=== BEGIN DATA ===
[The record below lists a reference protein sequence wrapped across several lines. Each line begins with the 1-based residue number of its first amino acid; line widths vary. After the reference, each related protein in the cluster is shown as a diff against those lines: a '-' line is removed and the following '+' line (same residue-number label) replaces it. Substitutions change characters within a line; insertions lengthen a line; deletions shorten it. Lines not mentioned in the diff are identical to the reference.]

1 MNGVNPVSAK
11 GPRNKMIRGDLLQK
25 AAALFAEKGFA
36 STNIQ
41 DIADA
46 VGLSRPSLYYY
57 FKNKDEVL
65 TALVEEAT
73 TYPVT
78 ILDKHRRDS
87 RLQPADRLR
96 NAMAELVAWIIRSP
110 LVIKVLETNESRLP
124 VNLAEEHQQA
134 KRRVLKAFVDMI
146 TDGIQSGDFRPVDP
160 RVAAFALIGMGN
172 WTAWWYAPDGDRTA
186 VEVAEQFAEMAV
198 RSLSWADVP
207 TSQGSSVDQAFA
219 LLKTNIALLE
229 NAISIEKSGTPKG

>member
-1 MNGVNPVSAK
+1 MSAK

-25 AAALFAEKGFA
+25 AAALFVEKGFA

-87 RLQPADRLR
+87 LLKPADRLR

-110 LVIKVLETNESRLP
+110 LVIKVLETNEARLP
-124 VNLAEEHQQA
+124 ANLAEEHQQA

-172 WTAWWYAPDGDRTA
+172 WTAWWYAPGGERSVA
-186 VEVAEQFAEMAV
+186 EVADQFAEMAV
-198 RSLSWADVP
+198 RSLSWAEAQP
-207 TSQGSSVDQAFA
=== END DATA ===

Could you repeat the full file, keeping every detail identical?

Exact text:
[The record below lists a reference protein sequence wrapped across several lines. Each line begins with the 1-based residue number of its first amino acid; line widths vary. After the reference, each related protein in the cluster is shown as a diff against those lines: a '-' line is removed and the following '+' line (same residue-number label) replaces it. Substitutions change characters within a line; insertions lengthen a line; deletions shorten it. Lines not mentioned in the diff are identical to the reference.]

1 MNGVNPVSAK
11 GPRNKMIRGDLLQK
25 AAALFAEKGFA
36 STNIQ
41 DIADA
46 VGLSRPSLYYY
57 FKNKDEVL
65 TALVEEAT
73 TYPVT
78 ILDKHRRDS
87 RLQPADRLR
96 NAMAELVAWIIRSP
110 LVIKVLETNESRLP
124 VNLAEEHQQA
134 KRRVLKAFVDMI
146 TDGIQSGDFRPVDP
160 RVAAFALIGMGN
172 WTAWWYAPDGDRTA
186 VEVAEQFAEMAV
198 RSLSWADVP
207 TSQGSSVDQAFA
219 LLKTNIALLE
229 NAISIEKSGTPKG

>member
-1 MNGVNPVSAK
+1 MSAK

-25 AAALFAEKGFA
+25 AAALFVEKGFA

-87 RLQPADRLR
+87 LLKPADRLR

-110 LVIKVLETNESRLP
+110 LVIKVLETNEARLP
-124 VNLAEEHQQA
+124 ANLAEEHQQA

-172 WTAWWYAPDGDRTA
+172 WTAWWYAPGGERSVA
-186 VEVAEQFAEMAV
+186 EVADQFAEMAV
-198 RSLSWADVP
+198 RSLSWAEAQP
-207 TSQGSSVDQAFA